Big Society

Two weeks ago, I met a large Irish man, in clothes too trendy for his age and his tummy, who was the think tank impresario behind David Cameron’s new Conservative Coalition Government initiative called ‘Big Society’.

‘Big Society’, he told the room, within which I was sitting, has no strategy. There is no plan. It is an evolving, dynamic idea. My interpretation of ‘Big Society’ is that it is about empowering the people to manage their own lives, to take charge of their lives and to take responsibility for their own decisions and actions. ‘Big Society’ is about integration and connection. It is essentially about community.

Within the community at RAF Odiham, there is a road that divides the dwellings of the ranks. To some extent we could take this principle of ‘Big Society’ and apply it to our very own station. The partners of those who serve are connected to the military, but we are not actually serving. We are part of the wider military family, but we are dependents to whom, which the service is obliged due to the transigent nature of the job. At least, once a week I say the words, ‘I am not in the military’. I don’t want to be in the military. The institution is far to rigid, draconian, structured and celebratory of traditions that don’t appeal to me. Hagar loves it. He fits into it like a hand into a glove. Initially, I was fascinated by it, and I love the insider look that I have been privileged to see across many of it’s elements. At any opportunity, I scrutinise the textures, the elements, the choices and the displays of livery that the war machine adorns behind the wire. But now, I am kinda over it, the novelty has worn off, and have stopped dancing within it. Maybe, I am just getting old and growing up.

I may have entered into these nuptials naive and judgemental but that has changed. I was welcomed into the community and I have been propped up at my darkest moments by this extended family that sits outside the service and enables them to deliver their jobs. This road that divides RAF Odiham needs to be crossed. As a community it would be nice to unite the families, but before that can happen the community must want to be united. How do we do this? I welcome any suggestions. I was thinking maybe we could have Girls Night Out at the Families Club. But how do we draw people out of the safety and comfort of their homes into something new that has not been done before. This little challenge that we have at RAF Odiham to cross the road, I think the Coalition Government are going to have on a more national scale to create a ‘Big Society’ amongst little pockets of inward looking cells.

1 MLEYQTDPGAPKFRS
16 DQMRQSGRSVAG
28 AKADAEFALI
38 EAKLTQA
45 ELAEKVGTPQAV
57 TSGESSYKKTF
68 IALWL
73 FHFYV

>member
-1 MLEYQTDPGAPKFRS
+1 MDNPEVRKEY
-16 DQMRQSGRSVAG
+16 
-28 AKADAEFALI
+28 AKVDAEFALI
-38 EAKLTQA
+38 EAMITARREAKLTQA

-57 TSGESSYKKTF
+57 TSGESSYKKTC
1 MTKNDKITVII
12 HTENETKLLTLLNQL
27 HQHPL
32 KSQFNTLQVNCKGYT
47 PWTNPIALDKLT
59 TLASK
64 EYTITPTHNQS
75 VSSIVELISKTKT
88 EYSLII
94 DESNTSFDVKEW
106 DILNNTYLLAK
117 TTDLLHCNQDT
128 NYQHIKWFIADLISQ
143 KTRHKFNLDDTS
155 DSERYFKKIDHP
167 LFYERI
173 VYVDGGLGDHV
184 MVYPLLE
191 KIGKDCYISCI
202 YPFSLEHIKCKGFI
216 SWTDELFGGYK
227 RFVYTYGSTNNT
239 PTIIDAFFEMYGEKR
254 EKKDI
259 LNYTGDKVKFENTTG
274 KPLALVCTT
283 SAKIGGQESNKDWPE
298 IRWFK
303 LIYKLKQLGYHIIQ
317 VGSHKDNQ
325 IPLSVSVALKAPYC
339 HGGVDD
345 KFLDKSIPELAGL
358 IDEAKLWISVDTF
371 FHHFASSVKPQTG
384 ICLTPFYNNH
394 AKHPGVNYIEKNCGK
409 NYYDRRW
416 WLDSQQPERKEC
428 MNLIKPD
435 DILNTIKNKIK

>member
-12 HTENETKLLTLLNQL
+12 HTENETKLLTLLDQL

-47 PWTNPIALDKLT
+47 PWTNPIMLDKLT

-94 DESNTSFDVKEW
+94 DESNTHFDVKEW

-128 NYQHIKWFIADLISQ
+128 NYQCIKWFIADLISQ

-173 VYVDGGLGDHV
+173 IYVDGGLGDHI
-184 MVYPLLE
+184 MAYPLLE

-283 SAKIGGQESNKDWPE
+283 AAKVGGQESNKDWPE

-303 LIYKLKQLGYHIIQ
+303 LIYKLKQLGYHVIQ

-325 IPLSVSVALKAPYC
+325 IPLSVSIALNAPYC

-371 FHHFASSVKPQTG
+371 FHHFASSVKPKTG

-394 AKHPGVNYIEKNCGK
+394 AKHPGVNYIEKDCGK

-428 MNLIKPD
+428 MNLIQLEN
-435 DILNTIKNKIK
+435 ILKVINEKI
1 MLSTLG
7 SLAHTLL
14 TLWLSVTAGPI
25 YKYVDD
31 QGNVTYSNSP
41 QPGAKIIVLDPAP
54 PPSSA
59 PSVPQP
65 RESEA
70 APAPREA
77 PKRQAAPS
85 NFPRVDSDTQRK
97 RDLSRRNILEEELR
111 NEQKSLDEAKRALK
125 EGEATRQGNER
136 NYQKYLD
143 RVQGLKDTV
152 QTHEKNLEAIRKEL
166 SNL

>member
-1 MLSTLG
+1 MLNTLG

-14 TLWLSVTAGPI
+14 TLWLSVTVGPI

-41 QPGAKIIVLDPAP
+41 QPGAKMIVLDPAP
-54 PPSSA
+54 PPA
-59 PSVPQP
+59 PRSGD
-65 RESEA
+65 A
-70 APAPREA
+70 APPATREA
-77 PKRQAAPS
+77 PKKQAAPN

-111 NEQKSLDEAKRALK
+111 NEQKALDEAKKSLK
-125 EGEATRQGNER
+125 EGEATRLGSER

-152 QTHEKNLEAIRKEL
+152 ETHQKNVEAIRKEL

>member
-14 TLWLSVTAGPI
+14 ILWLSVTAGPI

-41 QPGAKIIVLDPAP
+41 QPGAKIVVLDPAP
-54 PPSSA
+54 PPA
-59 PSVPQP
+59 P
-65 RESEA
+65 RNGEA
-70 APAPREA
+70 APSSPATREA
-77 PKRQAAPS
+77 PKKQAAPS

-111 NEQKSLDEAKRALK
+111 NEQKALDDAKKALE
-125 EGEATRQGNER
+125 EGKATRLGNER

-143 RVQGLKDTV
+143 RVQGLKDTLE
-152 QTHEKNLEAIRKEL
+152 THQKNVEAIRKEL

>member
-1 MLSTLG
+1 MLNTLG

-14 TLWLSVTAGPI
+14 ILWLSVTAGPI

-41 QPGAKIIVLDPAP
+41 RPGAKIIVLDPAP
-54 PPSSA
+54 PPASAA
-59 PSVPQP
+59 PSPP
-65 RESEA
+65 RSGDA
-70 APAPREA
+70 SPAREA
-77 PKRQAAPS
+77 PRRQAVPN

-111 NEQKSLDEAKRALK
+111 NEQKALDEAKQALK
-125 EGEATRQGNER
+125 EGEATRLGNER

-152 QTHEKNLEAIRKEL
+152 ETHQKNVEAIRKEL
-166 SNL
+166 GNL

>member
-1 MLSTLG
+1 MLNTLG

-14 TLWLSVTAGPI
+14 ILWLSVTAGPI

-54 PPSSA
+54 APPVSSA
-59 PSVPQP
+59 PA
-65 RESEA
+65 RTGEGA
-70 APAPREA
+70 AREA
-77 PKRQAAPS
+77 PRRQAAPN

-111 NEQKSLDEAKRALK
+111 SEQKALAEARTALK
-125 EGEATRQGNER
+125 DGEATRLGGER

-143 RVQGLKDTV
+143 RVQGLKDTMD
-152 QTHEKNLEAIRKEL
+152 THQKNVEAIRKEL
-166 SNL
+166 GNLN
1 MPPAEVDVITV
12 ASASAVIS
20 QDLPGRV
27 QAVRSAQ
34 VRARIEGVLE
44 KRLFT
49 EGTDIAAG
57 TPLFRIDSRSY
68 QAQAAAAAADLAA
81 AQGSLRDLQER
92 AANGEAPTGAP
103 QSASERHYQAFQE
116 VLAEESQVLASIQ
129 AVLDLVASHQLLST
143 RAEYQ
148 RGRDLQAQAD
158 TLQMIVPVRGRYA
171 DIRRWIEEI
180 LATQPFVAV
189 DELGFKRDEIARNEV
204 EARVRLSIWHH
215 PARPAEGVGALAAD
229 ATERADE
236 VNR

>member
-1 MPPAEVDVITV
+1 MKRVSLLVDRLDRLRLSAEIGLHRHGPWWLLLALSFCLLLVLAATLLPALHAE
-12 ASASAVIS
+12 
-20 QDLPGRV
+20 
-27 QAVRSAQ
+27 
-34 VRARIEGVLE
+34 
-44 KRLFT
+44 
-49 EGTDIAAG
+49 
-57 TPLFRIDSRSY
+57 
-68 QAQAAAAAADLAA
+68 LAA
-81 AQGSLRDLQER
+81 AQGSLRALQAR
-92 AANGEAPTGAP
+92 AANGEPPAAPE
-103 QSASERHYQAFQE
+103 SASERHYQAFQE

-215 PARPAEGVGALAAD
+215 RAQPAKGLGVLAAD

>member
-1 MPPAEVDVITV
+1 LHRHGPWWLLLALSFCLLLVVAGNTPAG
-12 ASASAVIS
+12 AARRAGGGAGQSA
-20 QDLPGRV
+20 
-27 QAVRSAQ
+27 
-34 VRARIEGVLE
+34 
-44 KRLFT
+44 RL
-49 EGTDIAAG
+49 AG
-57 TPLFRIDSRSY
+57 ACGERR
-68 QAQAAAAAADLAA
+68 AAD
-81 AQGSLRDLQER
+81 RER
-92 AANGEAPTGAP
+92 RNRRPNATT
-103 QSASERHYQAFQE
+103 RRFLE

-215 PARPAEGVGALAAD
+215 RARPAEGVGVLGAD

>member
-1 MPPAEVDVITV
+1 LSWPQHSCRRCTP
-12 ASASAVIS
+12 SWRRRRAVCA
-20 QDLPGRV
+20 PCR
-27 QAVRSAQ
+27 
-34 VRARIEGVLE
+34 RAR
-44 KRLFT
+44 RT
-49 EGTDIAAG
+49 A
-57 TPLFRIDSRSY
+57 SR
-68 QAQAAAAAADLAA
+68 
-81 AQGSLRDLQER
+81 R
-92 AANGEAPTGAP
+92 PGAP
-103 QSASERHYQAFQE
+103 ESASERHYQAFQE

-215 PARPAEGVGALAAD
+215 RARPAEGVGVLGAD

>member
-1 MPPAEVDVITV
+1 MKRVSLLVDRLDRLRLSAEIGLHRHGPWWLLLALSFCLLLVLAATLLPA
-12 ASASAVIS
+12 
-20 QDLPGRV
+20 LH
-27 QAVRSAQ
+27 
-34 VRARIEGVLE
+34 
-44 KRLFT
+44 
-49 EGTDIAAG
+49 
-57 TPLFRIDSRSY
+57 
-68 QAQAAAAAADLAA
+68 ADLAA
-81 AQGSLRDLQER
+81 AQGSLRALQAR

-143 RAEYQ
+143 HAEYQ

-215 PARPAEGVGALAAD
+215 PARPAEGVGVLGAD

The root of the challenge of English-ness is brilliantly explained by Kate Fox in Watching the English

While you are all thinking about it – I’ll go and have a little read and see what I can unearth.


12 thoughts on “Big Society

  1. I wish you luck in your endeavours… I guess everyone needs to be fired up for the same idea to make it work. A community only works if a the individuals inside it want it. I can’t see why they wouldn’t. There are more positives and very few negatives.

  2. Change is always difficult to make on so many levels but that shouldn’t stop people trying. Sometimes, it helps if someone is holding your hand if you have to cross a busy road!

  3. “Big Society” on this side of the pond has a different, more Labour-like connotation, so I don’t quite understand using it in a smaller, community sense.

    It also seems to me that communities are made of those of similar interests, and those involved drop-in / drop-out as their interests wax and wane. While living on-base might fit Hagar better than you at this point, isn’t it comforting to know it’s available if he’s again deployed?